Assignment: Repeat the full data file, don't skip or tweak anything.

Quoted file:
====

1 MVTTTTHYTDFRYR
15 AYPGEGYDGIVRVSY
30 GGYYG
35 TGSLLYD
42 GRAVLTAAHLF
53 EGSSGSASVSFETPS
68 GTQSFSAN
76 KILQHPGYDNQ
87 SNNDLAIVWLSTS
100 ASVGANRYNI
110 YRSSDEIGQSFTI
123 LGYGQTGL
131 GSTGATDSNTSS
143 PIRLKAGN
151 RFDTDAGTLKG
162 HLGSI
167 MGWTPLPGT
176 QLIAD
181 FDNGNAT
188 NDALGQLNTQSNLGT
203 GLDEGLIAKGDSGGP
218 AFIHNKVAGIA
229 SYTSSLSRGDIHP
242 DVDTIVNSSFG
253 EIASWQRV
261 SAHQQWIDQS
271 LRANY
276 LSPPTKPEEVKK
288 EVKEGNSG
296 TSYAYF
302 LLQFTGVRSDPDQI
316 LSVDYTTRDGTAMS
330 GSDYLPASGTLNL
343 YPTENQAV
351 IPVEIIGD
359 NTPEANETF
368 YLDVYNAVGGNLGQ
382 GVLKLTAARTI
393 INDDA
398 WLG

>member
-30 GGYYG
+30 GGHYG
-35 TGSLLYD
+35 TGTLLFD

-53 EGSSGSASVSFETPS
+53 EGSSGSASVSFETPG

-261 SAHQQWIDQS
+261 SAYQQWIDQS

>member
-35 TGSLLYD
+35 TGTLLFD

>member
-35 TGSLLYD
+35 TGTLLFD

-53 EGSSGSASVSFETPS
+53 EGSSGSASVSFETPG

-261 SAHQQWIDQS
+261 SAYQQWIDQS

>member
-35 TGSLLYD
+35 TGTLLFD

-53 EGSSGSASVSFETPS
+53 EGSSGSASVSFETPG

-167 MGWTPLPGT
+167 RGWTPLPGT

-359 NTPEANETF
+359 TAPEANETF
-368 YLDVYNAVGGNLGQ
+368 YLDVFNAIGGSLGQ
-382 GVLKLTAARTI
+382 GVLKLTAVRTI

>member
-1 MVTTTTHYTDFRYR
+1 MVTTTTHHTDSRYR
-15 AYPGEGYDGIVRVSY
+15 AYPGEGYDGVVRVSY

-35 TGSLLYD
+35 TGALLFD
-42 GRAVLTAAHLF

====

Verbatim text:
1 MVTTTTHYTDFRYR
15 AYPGEGYDGIVRVSY
30 GGYYG
35 TGSLLYD
42 GRAVLTAAHLF
53 EGSSGSASVSFETPS
68 GTQSFSAN
76 KILQHPGYDNQ
87 SNNDLAIVWLSTS
100 ASVGANRYNI
110 YRSSDEIGQSFTI
123 LGYGQTGL
131 GSTGATDSNTSS
143 PIRLKAGN
151 RFDTDAGTLKG
162 HLGSI
167 MGWTPLPGT
176 QLIAD
181 FDNGNAT
188 NDALGQLNTQSNLGT
203 GLDEGLIAKGDSGGP
218 AFIHNKVAGIA
229 SYTSSLSRGDIHP
242 DVDTIVNSSFG
253 EIASWQRV
261 SAHQQWIDQS
271 LRANY
276 LSPPTKPEEVKK
288 EVKEGNSG
296 TSYAYF
302 LLQFTGVRSDPDQI
316 LSVDYTTRDGTAMS
330 GSDYLPASGTLNL
343 YPTENQAV
351 IPVEIIGD
359 NTPEANETF
368 YLDVYNAVGGNLGQ
382 GVLKLTAARTI
393 INDDA
398 WLG

>member
-30 GGYYG
+30 GGHYG
-35 TGSLLYD
+35 TGTLLFD

-53 EGSSGSASVSFETPS
+53 EGSSGSASVSFETPG

-261 SAHQQWIDQS
+261 SAYQQWIDQS

>member
-35 TGSLLYD
+35 TGTLLFD

>member
-35 TGSLLYD
+35 TGTLLFD

-53 EGSSGSASVSFETPS
+53 EGSSGSASVSFETPG

-261 SAHQQWIDQS
+261 SAYQQWIDQS

>member
-35 TGSLLYD
+35 TGTLLFD

-53 EGSSGSASVSFETPS
+53 EGSSGSASVSFETPG

-167 MGWTPLPGT
+167 RGWTPLPGT

-359 NTPEANETF
+359 TAPEANETF
-368 YLDVYNAVGGNLGQ
+368 YLDVFNAIGGSLGQ
-382 GVLKLTAARTI
+382 GVLKLTAVRTI

>member
-1 MVTTTTHYTDFRYR
+1 MVTTTTHHTDSRYR
-15 AYPGEGYDGIVRVSY
+15 AYPGEGYDGVVRVSY

-35 TGSLLYD
+35 TGALLFD
-42 GRAVLTAAHLF